Seismological experiments come in two flavors -- passive, and active. Passive experiments are conducted by placing instruments in the field and measuring/recording the naturally occurring tremors. Active source experiments use artificial sources of energy to make the ground shake. The source can be anything from a hammer pounding the ground, to large explosions. This experiment was an active source one. Below is a picture of the source that was used -- a .223 rifle. The idea is pretty simple. The rifle is fired into the ground, the shock waves travel out and rebound off of the various layers of rock and sand below the rifle, and the recording instruments record the returning waves.

One of the recording instruments used for this experiment is pictured below. This is a Reftek 125 "Texan". These are self-contained, battery powered instruments that can be programmed to, for example, come on at 10:00am two days from now, record the electrical signals coming from a vibration measuring device called a geophone for three seconds, go off, and then repeat the whole thing 30 seconds later for the rest of the day. The idea is to cause an earthquake (using the gun) at the same time that the Texans are recording. Before they are placed into the field the Texans must be programmed, and have their fairly accurate internal clocks synchronized to a clock signal coming from a Global Positioning System (GPS) receiver. Once the Texans have been deployed, the shooter of the gun is ready, and the clock on the wall says that it is time to start the experiment, a laptop computer is connected to a GPS receiver, and a timer program that knows when the Texans will be recording indicates when the gun should be fired. The operator in the photograph below relays to the shooter when to fire the gun using a two-way radio. The shooting team, helpers, and a data recorder are off in the background. The operator is Galen Kaip of the University of Texas at El Paso (UTEP).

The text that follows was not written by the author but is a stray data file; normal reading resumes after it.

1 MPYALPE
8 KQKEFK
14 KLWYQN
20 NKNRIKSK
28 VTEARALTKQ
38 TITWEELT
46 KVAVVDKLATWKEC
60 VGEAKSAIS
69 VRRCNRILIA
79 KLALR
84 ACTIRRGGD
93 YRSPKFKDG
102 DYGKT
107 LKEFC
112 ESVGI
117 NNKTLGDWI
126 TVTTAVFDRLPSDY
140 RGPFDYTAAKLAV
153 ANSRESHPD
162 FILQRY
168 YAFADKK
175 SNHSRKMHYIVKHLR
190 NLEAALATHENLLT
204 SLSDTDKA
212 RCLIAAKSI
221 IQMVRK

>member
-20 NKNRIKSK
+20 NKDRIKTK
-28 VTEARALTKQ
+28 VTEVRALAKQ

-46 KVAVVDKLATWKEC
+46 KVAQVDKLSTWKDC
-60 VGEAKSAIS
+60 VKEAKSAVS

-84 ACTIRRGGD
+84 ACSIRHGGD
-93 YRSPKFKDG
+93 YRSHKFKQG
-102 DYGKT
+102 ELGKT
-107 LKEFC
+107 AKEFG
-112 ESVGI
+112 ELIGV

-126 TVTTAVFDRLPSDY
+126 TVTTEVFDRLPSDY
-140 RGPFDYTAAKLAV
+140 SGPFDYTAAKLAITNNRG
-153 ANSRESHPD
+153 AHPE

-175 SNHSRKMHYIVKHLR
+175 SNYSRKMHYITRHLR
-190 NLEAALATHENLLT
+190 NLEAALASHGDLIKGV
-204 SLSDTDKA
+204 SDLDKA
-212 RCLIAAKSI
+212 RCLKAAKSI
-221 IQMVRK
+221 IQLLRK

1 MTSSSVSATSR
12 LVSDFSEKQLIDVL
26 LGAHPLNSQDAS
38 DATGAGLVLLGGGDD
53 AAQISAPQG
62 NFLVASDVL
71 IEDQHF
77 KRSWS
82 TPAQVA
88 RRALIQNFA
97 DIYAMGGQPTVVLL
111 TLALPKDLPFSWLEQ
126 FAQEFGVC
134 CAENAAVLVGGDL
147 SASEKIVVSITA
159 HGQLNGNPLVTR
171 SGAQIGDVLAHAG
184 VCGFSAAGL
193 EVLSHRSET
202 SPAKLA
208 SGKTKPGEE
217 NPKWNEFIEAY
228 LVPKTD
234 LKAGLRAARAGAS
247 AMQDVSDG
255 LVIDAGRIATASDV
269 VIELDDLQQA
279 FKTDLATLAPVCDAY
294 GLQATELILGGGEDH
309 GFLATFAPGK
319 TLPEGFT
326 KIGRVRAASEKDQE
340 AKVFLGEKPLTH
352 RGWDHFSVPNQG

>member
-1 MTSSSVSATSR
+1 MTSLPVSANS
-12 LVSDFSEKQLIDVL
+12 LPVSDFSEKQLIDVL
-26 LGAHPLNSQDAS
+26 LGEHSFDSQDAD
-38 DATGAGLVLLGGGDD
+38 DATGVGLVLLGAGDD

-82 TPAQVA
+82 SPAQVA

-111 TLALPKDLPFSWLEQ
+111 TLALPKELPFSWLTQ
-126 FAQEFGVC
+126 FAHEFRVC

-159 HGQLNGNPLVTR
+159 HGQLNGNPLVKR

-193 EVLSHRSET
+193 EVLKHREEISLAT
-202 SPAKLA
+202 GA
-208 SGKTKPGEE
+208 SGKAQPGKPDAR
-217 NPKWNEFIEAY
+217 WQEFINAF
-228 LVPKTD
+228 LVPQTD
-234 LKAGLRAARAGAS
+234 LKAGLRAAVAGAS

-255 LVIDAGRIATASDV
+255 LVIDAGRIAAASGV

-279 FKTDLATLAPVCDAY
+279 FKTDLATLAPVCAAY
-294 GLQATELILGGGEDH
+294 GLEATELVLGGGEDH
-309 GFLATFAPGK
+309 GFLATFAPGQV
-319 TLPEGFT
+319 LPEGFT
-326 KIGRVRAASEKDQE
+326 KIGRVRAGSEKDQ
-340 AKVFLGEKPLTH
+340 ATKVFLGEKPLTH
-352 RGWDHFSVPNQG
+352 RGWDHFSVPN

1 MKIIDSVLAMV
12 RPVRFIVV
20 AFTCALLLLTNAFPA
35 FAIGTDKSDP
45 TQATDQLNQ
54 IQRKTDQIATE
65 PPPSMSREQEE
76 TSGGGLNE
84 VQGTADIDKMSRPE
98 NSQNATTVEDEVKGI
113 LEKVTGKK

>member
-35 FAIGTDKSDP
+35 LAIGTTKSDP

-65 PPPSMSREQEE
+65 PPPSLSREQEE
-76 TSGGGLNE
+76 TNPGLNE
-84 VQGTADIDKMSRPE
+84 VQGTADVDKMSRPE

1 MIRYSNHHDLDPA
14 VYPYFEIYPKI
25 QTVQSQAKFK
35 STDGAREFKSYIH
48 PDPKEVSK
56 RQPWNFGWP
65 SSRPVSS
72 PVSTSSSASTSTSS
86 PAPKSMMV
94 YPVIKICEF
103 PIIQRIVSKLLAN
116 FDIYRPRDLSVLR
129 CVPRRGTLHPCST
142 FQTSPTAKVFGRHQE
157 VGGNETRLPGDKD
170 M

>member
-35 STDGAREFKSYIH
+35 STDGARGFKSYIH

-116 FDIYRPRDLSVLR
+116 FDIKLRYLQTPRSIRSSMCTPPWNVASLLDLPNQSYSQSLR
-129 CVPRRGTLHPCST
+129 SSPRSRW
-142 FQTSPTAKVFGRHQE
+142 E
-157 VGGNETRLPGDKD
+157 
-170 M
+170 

There were usually six people in the shooting team. One person shot the rifle, one person picked up the spent shell when it was ejected from the breech, another person loaded in a new cartridge, a forth person handled the cable that connected a switch that was on the rifle to the shot computer so the computer would know when the gun was fired, a fifth person recorded all of the information, and the sixth person supervised.

Below is a photograph of a Texan and its connected geophone. The geophone has about a ten centimeter long spike that is stuck into the ground. A shot hole is in the right-hand portion of the photograph with a white plastic bag stuffed into it to indicate its position.

This experiment used about 600 Texans. They were laid out in six rows at a time with each row having about 100 Texans. About 100 shots were fired between two rows from one side of the field to the other (left to right in the photograph above). During an hour break between shooting sessions one row of Texans and geophones would be picked up and moved, or "rolled", from the far side of the group of Texans to the near side of the group (towards the camera in the photograph above). Five shooting sessions, and four "rolls"were conducted each day.

Below is another view of the array of geophones and recorders.

Each Texan has its own internal clock. The daytime temperatures in Utah during the experiment were around 100 degrees Fahrenheit. After only a few minutes of laying in the sun the Texans became too hot to handle without gloves. It was thought that the heat may cause the clocks to drift, so each Texan was placed inside a brown paper bag to help keep it cool.

The way that the gun was shot was not just a straight line between the rows, but a series of diagonal lines. This can be seen in the photograph below. Each of the white spots on the ground were locations of shot holes. Each shot location was recorded, prior to shooting with a surveyor's transit, and during shooting by the person with the clipboard. Processing the data requires knowing how far each of the 600 Texans were from each shot hole. The operator at the laptop would inform the shooter after each shot if it was made within the window of time that the Texans were recording. If the window was missed then the shot for that hole was repeated.